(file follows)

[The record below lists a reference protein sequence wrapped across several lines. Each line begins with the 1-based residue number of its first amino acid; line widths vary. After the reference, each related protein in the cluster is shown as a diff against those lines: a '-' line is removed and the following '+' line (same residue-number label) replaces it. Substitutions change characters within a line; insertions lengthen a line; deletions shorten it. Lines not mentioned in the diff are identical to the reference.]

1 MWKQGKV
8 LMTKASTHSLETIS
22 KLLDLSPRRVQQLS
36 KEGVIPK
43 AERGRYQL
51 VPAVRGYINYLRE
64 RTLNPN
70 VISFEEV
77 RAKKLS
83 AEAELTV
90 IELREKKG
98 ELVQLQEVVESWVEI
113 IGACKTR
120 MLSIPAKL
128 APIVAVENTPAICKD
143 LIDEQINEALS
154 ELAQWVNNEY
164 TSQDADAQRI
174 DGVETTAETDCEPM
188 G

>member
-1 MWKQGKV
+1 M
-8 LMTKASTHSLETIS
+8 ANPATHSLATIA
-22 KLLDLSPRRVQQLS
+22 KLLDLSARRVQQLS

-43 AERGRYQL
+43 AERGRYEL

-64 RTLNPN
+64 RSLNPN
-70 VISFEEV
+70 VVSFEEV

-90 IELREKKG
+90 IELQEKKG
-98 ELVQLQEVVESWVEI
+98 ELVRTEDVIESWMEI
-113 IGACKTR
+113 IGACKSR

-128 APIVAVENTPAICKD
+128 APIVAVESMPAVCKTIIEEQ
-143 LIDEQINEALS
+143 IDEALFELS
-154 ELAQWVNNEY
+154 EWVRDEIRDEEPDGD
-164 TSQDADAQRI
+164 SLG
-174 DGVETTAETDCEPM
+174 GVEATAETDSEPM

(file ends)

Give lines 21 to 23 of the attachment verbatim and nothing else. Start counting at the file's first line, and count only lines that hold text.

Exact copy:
188 G

>member
-1 MWKQGKV